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I read Ellen Gilchrist’s acclaimed book “Victory Over Japan” two years ago and fell in love with Nora Jane, a character in one of the stories in that book. When I found out there’s a whole book of Nora Jane stories, I immediately ordered it and waited for some perfect time to read it. That perfect time had to be some moment when I’m vulnerable, because Nora Jane is a strong, beautiful, independent, willful woman who knows what she’s doing (at least that’s what it seemed to me from that one story I read), and when you read about her, you get some inner strength and motivation to keep pushing through life as if it’s beautiful.

However, the times when I’d been “vulnerable” somehow passed with me reading Dostoevsky and some other heavier books, and Nora Jane came in when spring began and all the nice things are happening (except one that involves my dad’s illness – quite in line with the sickness of Nora Jane’s husband towards the end of the book, except he gets well).


What I love about this book is its positive energy and outlook on life, as well as Ellen’s beautiful sentences – clear, confident, simplistic and full of color and optimism. Ellen’s characters live in a world where everyone is grateful for what they have. People are aware of what generations before them have done to make their world better and they owe it to future generations to do their best as well.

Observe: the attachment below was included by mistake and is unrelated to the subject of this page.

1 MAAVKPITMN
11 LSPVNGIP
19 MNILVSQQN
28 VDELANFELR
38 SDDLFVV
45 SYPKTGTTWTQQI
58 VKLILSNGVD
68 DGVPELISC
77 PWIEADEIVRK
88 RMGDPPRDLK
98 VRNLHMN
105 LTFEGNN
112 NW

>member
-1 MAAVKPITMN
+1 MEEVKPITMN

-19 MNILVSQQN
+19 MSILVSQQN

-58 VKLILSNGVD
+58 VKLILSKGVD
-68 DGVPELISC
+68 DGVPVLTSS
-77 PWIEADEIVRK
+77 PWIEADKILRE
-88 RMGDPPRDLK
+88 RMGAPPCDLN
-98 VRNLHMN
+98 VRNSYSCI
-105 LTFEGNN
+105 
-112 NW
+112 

Though Nora Jane had a rough beginning, with an alcoholic mother and grandmother she loved who died when she was young, she very quickly outgrew immaturity and erratic, destructive behavior that often comes with unstable childhood. As Ms. Gilchrist says of her in an interview, “All young people are driven by passionate desires, but Nora Jane outgrew that insanity more quickly than most young women do.”

To make this book a perfect ode to beauty, kindness and art, Ellen didn’t make Nora Jane just fun and optimistic. She made her wildly beautiful and super talented for singing. We’re reminded of her beauty a few times in the book when we see how other characters around her are paralyzed when they look at her face, but her singing talents are more subdued. She doesn’t flaunt her great gift, but rather keeps it deep within her, as some sort of comfort and reminder of a special connection she had with her once-famous-opera-singing grandmother. But when she does let the world hear that angelic voice, everything stops in awe and deep appreciation of what Nora Jane is sharing.


Another thing I adore about Ellen Gilchrist is that she is a happy writer. Enough with the image of a self-hating, chain-smoking, deeply miserable writer who writes away his nervous eccentricities in a small, stuffy room and comes up with brilliant lines that dazzle the world. Writers CAN be happy and brilliant at the same time. Ellen is a living proof of that. When asked how come she didn’t publish any books until in her forties, she says: “I always thought I was a writer. I didn’t begin to write seriously and professionally until I was in my forties because I was busy being alive.”

So she goes on to embed her words with that happiness and instill it in readers who believe her. This is the third book I read by Ellen Gilchrist (the previous were “Victory Over Japan” and “In the Land of Dreamy Dreams”), and I can’t say I’ve had enough.